The company is also working to ensure a level playing field when bringing in new talent. It begins its focus on pay equity during the hiring process where candidates are asked about pay expectations rather than their pay history. Hiring managers and recruiters are also directed not to ask about any gaps in a job candidate's employment history but instead to discuss the time and type of work done, Mosher said.
In some cases, isolved is removing requirements for college degrees from job descriptions for certain positions to open up opportunities to a broader array of candidates.
The company is particularly aware of pay equity concerns in traditionally male-dominated areas of operations, such as sales. "We are paying for performance against revenue, not the number of hours worked or calls made," Mosher said.
The addition of virtual engagement with clients has leveled the playing field for many employees working in sales, she noted. Since everyone had to learn how to land new clients and work with existing clients remotely as a result of pandemic travel restrictions, they were on the same learning curve. "Everyone had to learn how to engage people remotely," Mosher said.
Ensuring Equitable Pay
Researchers at the Society for Human Resource Management recently reported that employers can improve efforts to pay employees fairly by conducting pay audits and engaging with people on the front lines of implementing pay strategies.
Employers that want to ensure their compensation systems and hiring practices are supporting pay equity must remain vigilant, however. Looking at average pay by gender can reveal any gaps in pay between the two, Wisper said. If work included in different jobs is done in a substantially similar manner, the pay for those jobs should be paid in a substantially similar manner to ensure fair pay levels.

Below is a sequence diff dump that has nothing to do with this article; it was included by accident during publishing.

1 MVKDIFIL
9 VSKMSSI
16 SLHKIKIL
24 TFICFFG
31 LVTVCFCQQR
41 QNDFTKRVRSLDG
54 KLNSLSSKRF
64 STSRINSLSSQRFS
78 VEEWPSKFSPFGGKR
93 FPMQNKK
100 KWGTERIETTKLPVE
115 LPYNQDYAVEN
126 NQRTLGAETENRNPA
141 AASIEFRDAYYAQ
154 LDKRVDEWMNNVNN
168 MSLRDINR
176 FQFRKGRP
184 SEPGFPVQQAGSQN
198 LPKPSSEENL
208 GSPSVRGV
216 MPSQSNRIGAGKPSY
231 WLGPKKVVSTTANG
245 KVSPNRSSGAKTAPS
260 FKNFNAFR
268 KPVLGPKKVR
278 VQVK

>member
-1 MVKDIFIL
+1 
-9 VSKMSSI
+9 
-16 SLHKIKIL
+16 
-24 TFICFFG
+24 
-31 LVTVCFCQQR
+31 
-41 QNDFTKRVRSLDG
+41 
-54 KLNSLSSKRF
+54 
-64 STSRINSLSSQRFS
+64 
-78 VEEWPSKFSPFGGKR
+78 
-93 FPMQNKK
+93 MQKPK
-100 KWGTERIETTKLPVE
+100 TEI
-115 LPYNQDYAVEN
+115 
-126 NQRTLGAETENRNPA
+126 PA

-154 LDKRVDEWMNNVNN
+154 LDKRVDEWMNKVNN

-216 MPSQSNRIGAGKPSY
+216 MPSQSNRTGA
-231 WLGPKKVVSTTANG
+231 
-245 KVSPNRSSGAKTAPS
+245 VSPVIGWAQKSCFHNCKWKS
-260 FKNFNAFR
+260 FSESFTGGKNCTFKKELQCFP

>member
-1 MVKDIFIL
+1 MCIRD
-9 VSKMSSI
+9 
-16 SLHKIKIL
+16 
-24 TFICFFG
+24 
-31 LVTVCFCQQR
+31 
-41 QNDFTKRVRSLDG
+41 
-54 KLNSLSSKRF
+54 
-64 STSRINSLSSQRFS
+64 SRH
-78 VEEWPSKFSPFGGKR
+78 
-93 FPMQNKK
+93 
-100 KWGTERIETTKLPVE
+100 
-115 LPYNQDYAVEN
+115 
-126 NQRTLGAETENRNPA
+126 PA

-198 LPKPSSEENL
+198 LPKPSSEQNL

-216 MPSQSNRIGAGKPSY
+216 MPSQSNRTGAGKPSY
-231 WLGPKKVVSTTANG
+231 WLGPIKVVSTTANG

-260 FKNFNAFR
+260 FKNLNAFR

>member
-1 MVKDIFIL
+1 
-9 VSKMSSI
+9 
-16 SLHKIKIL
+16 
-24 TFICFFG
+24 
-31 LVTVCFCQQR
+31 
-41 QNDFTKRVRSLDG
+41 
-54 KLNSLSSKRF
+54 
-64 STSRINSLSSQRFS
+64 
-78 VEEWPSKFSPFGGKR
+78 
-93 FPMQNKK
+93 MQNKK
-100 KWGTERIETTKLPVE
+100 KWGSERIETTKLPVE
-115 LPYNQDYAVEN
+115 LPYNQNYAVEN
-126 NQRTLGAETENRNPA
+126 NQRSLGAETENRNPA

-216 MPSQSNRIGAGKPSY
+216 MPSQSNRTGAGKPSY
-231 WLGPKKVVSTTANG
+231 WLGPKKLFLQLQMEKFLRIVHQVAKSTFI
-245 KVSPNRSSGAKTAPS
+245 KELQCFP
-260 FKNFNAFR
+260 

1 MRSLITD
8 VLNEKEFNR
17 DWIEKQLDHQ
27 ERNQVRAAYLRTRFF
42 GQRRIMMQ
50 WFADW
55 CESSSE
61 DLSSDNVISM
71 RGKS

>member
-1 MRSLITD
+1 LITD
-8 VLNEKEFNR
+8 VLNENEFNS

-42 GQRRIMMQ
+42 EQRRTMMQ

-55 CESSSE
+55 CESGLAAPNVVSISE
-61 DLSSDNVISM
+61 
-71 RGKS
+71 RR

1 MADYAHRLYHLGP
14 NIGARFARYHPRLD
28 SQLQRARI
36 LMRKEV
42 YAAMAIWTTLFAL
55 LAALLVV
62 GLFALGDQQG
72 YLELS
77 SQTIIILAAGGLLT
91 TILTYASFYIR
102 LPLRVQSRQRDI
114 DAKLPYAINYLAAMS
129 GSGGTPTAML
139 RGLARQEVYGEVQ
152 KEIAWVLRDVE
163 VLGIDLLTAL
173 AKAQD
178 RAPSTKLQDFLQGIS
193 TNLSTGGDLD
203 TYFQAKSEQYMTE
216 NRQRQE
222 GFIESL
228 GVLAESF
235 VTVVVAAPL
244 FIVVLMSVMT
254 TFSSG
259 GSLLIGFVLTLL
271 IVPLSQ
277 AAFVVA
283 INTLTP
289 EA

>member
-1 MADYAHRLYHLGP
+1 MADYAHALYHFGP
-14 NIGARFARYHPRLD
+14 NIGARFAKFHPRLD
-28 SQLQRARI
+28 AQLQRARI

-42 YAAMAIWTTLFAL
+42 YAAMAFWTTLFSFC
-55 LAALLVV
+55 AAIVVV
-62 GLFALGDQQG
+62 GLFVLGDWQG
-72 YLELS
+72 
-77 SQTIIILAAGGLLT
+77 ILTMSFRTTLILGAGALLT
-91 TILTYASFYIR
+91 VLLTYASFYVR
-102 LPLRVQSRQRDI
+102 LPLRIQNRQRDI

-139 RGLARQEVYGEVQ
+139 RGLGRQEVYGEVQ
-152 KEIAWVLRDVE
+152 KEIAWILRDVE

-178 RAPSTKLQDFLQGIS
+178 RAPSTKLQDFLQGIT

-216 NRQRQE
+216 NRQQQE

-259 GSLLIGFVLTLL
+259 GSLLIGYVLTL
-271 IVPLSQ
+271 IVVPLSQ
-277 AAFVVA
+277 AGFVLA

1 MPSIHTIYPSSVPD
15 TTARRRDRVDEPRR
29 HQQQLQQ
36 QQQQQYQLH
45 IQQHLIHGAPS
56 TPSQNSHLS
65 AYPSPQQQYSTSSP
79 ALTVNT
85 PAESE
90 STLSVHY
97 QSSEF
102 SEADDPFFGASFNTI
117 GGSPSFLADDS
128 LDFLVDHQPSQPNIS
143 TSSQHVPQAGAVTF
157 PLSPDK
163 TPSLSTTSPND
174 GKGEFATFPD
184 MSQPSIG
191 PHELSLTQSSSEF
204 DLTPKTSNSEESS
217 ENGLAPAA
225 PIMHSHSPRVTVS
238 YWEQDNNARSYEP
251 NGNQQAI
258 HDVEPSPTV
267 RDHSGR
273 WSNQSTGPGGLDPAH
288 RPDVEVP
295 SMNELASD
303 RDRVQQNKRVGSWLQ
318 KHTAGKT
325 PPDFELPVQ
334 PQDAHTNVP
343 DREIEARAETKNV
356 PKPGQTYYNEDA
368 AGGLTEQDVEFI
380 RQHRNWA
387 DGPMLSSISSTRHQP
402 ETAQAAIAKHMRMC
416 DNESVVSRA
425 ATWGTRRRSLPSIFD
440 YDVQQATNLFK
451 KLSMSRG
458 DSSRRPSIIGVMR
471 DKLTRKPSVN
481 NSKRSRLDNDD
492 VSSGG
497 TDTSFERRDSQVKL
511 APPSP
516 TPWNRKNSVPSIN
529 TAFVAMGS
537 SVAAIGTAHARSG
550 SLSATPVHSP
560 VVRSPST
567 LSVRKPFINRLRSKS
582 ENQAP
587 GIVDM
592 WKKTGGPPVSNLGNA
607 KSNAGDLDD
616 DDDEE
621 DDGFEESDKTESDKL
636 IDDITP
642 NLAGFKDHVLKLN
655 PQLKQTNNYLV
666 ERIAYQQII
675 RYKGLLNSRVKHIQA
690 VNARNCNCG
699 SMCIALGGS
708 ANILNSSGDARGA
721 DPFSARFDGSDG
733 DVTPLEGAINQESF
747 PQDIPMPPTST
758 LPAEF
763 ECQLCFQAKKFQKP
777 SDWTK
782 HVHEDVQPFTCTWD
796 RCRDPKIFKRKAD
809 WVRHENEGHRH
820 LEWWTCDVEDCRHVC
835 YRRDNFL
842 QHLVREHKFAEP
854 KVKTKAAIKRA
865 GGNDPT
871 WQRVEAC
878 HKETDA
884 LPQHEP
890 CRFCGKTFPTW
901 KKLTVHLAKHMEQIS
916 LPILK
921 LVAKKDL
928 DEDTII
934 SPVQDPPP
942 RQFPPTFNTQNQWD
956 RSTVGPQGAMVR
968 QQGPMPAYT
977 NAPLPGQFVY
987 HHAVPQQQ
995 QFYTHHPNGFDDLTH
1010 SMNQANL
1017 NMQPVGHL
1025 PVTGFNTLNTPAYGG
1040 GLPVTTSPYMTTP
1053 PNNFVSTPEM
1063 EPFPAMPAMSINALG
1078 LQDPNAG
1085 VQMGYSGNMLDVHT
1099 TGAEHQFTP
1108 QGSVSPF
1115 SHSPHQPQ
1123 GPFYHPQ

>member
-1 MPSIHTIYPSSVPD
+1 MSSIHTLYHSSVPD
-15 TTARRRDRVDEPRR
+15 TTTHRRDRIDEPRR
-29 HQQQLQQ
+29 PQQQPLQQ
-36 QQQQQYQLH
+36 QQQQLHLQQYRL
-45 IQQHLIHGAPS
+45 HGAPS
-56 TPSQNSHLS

By identifying pay levels for a benchmark job, such as senior accountant, employers can determine a salary range for that position. Senior accountants, for example, might earn somewhere between $95,000 to $108,000 per year.
After plotting the actual pay of the people in that job, an employer may find it has a pay equity issue if men typically earn more than women in that position.
"The danger right now is having pay get skewed because employers are so desperate for people," Wisper said. As new employees are being hired at higher starting salaries, existing employees in those positions may be earning the same or even less than someone new in the same job, due to pay compression.
This is particularly true as starting pay for front-line workers grows from $15 per hour up to $20 per hour or more in some organizations. "Employers may have to dig deeper in certain hot spots to see if something is going on" in employee pay from a pay equity perspective, according to Wisper.
Proceed with Caution
When monitoring compensation to ensure pay equity, Wisper urged employers to go beyond simply complying with the law. "There is compliance, and then there is overall fairness," she said. "You can be in compliance and people may not feel they are being paid fairly."
Employers should conduct any pay analyses in conjunction with legal counsel, Wisper advised. "These types of analytics can be damaging to a company, even when the company goes in with the intention to examine these issues and fix them," she said. "These results could be discoverable in the event of any legal or government action" involving compensation.
Joanne Sammer is a New Jersey-based business and financial writer.